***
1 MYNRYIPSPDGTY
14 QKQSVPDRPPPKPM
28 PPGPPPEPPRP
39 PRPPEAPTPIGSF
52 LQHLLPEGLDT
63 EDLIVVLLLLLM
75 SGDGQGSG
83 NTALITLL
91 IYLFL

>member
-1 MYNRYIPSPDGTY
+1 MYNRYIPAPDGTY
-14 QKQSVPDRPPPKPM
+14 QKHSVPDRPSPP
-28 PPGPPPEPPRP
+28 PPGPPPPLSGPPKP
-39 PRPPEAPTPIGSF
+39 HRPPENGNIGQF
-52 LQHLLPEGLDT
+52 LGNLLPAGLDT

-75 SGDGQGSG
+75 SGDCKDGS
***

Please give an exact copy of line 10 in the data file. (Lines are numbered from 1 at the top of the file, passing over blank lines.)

>member